NCPA - National Center for Policy Analysis

New Jersey Enacts Preventive Care Mandate

January 17, 2001

In an attempt to promote preventive care, a new New Jersey law requires insurers to cover a 17-point annual physical for all enrollees.

Health plans must now cover several tests in annual exams in addition to consultations on such things as weight, low-back exercises, smoking and seat belt usage. The law will affect about a quarter of the state's eight million residents. Its requirements include:

  • Blood tests to determine blood pressure, cholesterol levels, hemoglobin levels and blood sugar concentration, beginning at age 20.
  • Pap smears every two years and mammograms annually for women after age 40.
  • Addition items such as screenings for osteoporosis and depression are being considered.

Many observers hope the law may serve as a blueprint for the rest of the nation. However, NCPA experts point out that health insurance in New Jersey is among the nation's costliest -- due to other state-imposed mandates. Moreover, the medical need for some of the screening measures is debatable. For instance:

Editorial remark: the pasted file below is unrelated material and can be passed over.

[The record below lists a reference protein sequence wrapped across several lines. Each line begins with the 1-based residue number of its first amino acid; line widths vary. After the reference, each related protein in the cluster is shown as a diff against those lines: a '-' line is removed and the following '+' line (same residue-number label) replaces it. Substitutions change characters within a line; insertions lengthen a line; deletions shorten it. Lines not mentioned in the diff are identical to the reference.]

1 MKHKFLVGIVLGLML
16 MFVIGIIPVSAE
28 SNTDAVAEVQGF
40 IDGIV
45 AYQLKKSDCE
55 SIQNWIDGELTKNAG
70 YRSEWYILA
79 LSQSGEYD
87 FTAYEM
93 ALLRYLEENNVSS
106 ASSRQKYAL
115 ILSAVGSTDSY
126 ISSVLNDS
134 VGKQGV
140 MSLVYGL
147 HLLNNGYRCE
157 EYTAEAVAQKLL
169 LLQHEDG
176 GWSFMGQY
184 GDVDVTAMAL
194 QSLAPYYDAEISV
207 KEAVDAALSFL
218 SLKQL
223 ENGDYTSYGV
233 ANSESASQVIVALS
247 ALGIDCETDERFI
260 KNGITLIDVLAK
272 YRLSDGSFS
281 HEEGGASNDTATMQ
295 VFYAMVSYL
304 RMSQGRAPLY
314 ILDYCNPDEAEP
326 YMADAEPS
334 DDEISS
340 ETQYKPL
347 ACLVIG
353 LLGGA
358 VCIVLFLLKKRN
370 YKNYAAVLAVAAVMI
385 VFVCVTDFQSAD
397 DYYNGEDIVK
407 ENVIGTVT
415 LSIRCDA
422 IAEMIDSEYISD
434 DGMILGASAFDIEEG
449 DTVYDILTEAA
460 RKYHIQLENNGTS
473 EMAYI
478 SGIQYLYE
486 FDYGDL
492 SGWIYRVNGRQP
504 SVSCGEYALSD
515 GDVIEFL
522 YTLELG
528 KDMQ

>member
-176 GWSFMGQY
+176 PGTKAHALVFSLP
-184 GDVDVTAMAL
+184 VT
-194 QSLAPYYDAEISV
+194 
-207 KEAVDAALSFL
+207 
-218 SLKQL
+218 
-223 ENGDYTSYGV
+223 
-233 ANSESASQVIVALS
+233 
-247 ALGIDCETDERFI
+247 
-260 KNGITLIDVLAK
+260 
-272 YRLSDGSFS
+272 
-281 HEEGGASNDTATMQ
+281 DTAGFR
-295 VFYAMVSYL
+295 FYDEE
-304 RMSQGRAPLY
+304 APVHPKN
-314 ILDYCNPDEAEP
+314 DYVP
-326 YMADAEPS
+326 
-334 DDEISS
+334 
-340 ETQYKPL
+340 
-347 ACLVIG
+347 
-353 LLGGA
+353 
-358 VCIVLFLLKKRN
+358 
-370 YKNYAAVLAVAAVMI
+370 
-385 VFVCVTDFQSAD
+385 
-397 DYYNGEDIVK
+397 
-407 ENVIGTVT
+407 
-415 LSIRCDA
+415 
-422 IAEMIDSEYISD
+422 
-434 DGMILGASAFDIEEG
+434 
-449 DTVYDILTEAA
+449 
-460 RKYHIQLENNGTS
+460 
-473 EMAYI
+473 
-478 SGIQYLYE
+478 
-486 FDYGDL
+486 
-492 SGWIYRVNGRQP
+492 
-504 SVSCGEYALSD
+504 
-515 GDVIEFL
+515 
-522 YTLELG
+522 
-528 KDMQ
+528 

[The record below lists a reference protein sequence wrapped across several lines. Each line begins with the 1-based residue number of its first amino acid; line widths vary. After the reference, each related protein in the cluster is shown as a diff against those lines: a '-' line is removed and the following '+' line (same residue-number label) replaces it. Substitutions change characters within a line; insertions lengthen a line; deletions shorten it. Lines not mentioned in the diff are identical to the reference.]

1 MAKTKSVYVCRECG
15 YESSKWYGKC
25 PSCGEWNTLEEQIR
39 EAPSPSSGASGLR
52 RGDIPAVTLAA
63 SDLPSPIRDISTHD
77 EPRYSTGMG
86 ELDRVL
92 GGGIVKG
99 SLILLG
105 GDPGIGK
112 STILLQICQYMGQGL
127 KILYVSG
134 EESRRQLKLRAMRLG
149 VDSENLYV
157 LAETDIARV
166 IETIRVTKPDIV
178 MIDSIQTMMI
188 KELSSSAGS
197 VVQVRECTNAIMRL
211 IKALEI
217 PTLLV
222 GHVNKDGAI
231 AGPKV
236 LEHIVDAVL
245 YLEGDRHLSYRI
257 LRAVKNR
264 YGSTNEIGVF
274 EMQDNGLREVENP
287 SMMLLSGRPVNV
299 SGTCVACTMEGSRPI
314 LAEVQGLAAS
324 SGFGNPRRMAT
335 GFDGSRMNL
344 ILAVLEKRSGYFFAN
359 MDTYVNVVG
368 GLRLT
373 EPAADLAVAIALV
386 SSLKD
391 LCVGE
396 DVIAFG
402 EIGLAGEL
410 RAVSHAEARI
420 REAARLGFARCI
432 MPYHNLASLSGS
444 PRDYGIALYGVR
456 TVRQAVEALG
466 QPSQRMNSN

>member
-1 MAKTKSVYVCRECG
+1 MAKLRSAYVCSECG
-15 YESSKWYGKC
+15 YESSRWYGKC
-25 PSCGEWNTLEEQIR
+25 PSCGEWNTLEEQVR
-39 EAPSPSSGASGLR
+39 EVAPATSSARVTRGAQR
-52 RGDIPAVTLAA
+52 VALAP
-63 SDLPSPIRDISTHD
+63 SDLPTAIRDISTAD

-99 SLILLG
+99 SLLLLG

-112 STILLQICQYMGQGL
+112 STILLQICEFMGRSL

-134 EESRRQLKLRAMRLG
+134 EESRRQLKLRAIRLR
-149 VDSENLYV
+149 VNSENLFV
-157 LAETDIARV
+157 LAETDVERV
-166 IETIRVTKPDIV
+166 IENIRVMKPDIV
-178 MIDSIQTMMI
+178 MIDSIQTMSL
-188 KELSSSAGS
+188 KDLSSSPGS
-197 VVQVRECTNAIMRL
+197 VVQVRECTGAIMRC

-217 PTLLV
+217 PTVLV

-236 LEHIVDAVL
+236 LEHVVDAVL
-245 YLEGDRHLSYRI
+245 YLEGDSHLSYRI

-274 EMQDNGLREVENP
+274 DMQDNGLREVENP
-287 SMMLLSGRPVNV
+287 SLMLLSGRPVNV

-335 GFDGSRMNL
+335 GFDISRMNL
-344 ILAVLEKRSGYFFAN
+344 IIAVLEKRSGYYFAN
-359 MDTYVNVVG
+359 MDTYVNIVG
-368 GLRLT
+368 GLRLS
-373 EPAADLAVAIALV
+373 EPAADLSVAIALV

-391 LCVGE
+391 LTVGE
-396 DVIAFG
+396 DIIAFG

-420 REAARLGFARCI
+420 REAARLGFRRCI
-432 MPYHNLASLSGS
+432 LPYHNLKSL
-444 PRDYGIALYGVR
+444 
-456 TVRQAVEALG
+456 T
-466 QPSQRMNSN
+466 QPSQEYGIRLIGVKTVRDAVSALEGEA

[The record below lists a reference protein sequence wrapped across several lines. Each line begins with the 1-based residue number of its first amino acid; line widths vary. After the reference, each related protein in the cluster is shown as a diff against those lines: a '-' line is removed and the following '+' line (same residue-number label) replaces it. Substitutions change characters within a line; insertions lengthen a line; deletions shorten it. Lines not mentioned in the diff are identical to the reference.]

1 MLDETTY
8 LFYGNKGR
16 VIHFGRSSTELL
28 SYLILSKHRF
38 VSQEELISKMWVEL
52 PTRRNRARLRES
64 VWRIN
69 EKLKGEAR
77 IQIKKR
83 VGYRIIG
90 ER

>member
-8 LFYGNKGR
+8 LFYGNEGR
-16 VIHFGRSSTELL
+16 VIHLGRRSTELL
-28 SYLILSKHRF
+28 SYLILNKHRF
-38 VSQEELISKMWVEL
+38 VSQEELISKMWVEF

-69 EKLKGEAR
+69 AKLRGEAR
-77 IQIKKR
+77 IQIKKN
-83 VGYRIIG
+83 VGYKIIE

• The medical community says colon cancer screening should begin at age 50 -- five years older than the New Jersey law mandates.
  • The new law also requires testing blood sugar levels more aggressively than the American Diabetic Association recommends.

Exemptions were made for self-funded employer plans and insurance policies for individuals or small business. Although the state law put a cap of $220 on what insurers must reimburse for the annual physical, they assume health plans will save money over the long term.

But most health economists agree that, although often desirable, preventive medicine doesn't actually save money. Furthermore, some of New Jersey's requirements are not cost effective: they will cost hundred of thousands of dollars per year of life saved.

Source: Christine Wiebe, "New Jersey Enacts New Preventive Care Law," Medscape Money & Medicine, 2000.


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